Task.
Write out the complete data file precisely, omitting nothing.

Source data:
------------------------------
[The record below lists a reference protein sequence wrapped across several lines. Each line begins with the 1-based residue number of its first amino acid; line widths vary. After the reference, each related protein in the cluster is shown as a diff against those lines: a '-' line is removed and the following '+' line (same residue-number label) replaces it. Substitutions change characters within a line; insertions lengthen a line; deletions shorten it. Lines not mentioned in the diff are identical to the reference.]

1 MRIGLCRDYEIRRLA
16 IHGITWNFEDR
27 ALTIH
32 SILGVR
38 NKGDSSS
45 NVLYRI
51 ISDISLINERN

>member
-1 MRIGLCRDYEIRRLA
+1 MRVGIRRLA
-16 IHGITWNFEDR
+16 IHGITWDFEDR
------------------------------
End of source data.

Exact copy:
[The record below lists a reference protein sequence wrapped across several lines. Each line begins with the 1-based residue number of its first amino acid; line widths vary. After the reference, each related protein in the cluster is shown as a diff against those lines: a '-' line is removed and the following '+' line (same residue-number label) replaces it. Substitutions change characters within a line; insertions lengthen a line; deletions shorten it. Lines not mentioned in the diff are identical to the reference.]

1 MRIGLCRDYEIRRLA
16 IHGITWNFEDR
27 ALTIH
32 SILGVR
38 NKGDSSS
45 NVLYRI
51 ISDISLINERN

>member
-1 MRIGLCRDYEIRRLA
+1 MRVGIRRLA
-16 IHGITWNFEDR
+16 IHGITWDFEDR